With the judgemental and spiteful world of social media at its core, it threw up intriguing thoughts so would be a good book club choice to have in depth discussions especially the unexpected ending.

Would I recommend?

If you love your psychological thrillers, with flawed characters and moral dilemmas, this is a book to try. With an unusual view of the dark side of social media at its core, it is a fast paced and intriguing read.

Scarlett Brade has a strong voice and style so I’m looking forward to seeing what she writes next.

Author Biography

Scarlett Brade is the daughter of parents who migrated from the Caribbean to England in the early 1970s. She was born and educated in London, though as a child she spent her summers in Canada, where she developed her love affair with reading. When not writing Scarlett spends most of her time cooking, drinking fine wines, and entertaining family and friends. The Hive is her first psychological thriller novel, and she is currently writing her second.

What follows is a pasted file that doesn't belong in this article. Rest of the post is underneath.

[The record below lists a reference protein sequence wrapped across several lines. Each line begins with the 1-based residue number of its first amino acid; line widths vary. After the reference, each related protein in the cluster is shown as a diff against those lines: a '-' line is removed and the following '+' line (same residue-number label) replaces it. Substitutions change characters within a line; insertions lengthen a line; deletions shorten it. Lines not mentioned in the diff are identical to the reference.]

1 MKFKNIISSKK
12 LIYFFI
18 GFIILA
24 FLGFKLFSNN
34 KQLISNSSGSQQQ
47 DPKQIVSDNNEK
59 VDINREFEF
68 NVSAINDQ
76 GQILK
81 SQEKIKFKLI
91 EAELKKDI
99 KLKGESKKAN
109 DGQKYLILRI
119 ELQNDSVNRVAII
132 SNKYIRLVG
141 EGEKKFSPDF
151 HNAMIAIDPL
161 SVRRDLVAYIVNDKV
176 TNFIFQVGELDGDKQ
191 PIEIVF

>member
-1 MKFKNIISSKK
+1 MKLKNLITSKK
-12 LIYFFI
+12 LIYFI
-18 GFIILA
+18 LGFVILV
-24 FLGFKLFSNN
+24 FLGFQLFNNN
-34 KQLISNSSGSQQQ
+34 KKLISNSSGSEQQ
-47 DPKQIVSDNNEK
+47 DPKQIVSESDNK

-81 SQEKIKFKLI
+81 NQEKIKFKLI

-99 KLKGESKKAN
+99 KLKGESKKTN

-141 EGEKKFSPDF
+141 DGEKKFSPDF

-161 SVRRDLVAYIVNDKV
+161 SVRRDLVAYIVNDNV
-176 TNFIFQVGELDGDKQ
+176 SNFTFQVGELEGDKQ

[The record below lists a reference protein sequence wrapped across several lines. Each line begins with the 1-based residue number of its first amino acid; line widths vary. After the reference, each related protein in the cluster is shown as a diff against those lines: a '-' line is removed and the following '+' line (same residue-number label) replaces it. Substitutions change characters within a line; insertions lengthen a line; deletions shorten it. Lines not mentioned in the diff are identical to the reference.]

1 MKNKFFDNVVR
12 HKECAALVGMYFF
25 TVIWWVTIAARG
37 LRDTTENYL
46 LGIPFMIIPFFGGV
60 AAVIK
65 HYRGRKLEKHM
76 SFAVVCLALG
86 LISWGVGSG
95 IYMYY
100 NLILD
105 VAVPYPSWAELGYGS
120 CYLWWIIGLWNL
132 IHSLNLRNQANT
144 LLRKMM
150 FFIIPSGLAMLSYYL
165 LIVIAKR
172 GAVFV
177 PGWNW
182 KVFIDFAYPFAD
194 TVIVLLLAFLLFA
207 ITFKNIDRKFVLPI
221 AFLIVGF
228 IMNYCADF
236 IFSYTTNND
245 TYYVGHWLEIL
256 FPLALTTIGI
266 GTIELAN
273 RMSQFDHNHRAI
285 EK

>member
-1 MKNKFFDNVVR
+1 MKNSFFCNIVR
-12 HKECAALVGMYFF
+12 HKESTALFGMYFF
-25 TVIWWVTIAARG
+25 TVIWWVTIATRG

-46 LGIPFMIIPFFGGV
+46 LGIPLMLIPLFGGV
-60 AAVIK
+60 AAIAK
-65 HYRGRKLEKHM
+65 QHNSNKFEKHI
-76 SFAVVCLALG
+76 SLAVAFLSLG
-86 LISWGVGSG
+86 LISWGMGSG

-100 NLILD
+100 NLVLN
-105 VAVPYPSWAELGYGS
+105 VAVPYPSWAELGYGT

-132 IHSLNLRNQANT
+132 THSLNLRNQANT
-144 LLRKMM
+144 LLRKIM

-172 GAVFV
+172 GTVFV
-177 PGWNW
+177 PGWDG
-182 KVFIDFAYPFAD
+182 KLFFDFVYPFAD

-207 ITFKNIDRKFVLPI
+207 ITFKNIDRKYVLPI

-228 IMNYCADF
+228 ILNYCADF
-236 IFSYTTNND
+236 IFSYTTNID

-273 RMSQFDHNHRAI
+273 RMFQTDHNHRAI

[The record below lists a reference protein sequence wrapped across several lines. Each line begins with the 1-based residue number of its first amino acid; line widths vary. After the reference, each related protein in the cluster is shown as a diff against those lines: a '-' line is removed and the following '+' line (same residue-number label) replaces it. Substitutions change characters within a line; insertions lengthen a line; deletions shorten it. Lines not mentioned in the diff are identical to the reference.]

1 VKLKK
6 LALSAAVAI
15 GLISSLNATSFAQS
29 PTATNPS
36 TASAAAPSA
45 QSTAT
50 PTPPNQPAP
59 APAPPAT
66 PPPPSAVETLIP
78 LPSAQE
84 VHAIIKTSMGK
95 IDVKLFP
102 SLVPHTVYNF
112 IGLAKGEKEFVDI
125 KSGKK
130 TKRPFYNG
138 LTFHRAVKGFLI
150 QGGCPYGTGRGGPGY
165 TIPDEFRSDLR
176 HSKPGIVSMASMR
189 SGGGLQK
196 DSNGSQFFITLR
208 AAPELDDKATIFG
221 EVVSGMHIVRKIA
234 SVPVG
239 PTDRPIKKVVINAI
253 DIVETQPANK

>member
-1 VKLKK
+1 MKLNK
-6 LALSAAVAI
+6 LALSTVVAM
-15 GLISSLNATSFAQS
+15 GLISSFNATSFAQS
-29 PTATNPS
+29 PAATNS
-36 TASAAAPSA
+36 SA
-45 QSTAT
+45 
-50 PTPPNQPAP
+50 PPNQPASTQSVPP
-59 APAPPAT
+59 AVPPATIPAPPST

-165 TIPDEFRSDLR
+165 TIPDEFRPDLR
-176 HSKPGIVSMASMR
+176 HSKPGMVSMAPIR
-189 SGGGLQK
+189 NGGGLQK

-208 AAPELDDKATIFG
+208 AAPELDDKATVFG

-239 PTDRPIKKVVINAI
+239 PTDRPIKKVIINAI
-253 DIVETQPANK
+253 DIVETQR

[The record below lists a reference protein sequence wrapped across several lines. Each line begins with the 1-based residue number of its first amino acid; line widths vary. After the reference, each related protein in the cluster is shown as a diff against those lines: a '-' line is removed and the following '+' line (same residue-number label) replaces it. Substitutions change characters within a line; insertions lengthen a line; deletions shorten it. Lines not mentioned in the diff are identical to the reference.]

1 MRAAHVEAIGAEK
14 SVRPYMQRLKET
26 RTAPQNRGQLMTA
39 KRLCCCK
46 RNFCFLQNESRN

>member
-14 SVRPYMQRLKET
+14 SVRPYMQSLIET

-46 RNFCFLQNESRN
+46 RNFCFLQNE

Thank you Random Thing Tours for inviting me to this tour and providing an advanced copy for me to review and give my honest and unbiased opinion.

Love

signature of Katie
Other blogs on this tour

Book Review: Nothing Else by Louise Beech

Today, I’m thrilled to finally share my review for Nothing Else by Louise Beech. Until now, I’d only read one other of Louise Beech’s backlist, I am Dust but I fell in love with her writing so I had high expectations for this novel. Scroll down to see if it dazzled.

Book Review: Nothing Else by Louise Beech

Book cover Nothing Else by Louise Beech
2 face profiles on different sides of an open book of empty music sheets